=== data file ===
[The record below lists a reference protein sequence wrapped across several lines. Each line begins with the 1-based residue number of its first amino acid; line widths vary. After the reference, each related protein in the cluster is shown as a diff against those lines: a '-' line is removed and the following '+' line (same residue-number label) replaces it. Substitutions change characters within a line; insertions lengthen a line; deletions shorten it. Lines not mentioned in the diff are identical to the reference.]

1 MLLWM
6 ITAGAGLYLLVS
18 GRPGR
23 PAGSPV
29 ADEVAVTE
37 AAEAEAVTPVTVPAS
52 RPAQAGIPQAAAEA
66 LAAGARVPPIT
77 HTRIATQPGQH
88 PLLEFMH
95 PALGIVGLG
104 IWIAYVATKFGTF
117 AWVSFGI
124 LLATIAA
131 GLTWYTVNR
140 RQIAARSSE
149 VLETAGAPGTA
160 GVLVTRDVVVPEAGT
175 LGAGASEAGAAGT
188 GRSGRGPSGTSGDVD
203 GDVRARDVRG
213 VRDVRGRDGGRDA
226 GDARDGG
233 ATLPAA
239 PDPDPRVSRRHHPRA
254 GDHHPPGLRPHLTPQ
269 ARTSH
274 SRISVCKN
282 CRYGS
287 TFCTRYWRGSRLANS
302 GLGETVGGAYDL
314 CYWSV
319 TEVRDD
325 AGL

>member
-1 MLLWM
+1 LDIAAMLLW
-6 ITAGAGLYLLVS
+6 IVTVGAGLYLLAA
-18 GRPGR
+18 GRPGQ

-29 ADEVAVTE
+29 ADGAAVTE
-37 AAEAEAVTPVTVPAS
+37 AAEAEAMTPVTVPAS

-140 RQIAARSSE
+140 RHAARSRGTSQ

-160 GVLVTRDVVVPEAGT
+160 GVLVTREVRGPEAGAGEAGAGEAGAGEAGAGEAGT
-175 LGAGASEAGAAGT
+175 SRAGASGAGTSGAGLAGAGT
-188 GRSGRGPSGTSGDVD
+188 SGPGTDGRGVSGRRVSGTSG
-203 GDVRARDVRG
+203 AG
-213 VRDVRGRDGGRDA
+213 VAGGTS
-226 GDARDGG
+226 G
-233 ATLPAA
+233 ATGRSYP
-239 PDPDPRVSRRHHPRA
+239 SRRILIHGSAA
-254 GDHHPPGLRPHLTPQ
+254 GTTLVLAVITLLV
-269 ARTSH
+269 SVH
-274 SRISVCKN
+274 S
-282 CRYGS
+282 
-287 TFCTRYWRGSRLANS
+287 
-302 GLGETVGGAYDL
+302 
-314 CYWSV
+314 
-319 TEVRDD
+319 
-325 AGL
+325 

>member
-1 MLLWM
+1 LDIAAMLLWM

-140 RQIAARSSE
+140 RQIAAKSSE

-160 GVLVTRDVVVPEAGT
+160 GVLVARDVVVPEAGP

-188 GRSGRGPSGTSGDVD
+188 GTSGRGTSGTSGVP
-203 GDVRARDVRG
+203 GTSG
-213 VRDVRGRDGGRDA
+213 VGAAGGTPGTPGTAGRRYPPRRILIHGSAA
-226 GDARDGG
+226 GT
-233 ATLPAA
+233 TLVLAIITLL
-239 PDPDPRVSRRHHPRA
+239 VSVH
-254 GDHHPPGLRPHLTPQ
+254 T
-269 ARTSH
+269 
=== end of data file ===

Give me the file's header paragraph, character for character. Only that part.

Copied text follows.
[The record below lists a reference protein sequence wrapped across several lines. Each line begins with the 1-based residue number of its first amino acid; line widths vary. After the reference, each related protein in the cluster is shown as a diff against those lines: a '-' line is removed and the following '+' line (same residue-number label) replaces it. Substitutions change characters within a line; insertions lengthen a line; deletions shorten it. Lines not mentioned in the diff are identical to the reference.]